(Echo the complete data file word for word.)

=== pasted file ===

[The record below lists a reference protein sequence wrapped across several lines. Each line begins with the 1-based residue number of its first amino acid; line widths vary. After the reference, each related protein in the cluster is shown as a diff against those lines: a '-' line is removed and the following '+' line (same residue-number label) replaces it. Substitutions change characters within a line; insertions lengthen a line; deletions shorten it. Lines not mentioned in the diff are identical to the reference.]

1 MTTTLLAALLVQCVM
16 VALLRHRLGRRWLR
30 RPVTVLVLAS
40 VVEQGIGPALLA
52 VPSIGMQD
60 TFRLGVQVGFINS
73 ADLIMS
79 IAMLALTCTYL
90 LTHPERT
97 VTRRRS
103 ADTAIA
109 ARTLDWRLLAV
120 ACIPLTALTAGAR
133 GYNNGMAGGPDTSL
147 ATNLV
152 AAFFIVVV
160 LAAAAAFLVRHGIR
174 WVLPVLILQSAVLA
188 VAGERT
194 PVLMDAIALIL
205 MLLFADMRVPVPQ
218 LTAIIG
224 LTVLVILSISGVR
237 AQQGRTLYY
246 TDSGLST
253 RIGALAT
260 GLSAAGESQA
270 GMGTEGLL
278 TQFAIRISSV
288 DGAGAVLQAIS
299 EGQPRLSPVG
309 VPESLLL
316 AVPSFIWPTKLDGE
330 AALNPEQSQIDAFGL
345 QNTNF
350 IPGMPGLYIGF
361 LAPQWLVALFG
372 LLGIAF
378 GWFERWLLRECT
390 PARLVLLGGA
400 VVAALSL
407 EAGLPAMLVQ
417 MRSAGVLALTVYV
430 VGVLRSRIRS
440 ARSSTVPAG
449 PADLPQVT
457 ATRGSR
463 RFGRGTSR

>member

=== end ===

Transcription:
[The record below lists a reference protein sequence wrapped across several lines. Each line begins with the 1-based residue number of its first amino acid; line widths vary. After the reference, each related protein in the cluster is shown as a diff against those lines: a '-' line is removed and the following '+' line (same residue-number label) replaces it. Substitutions change characters within a line; insertions lengthen a line; deletions shorten it. Lines not mentioned in the diff are identical to the reference.]

1 MTTTLLAALLVQCVM
16 VALLRHRLGRRWLR
30 RPVTVLVLAS
40 VVEQGIGPALLA
52 VPSIGMQD
60 TFRLGVQVGFINS
73 ADLIMS
79 IAMLALTCTYL
90 LTHPERT
97 VTRRRS
103 ADTAIA
109 ARTLDWRLLAV
120 ACIPLTALTAGAR
133 GYNNGMAGGPDTSL
147 ATNLV
152 AAFFIVVV
160 LAAAAAFLVRHGIR
174 WVLPVLILQSAVLA
188 VAGERT
194 PVLMDAIALIL
205 MLLFADMRVPVPQ
218 LTAIIG
224 LTVLVILSISGVR
237 AQQGRTLYY
246 TDSGLST
253 RIGALAT
260 GLSAAGESQA
270 GMGTEGLL
278 TQFAIRISSV
288 DGAGAVLQAIS
299 EGQPRLSPVG
309 VPESLLL
316 AVPSFIWPTKLDGE
330 AALNPEQSQIDAFGL
345 QNTNF
350 IPGMPGLYIGF
361 LAPQWLVALFG
372 LLGIAF
378 GWFERWLLRECT
390 PARLVLLGGA
400 VVAALSL
407 EAGLPAMLVQ
417 MRSAGVLALTVYV
430 VGVLRSRIRS
440 ARSSTVPAG
449 PADLPQVT
457 ATRGSR
463 RFGRGTSR

>member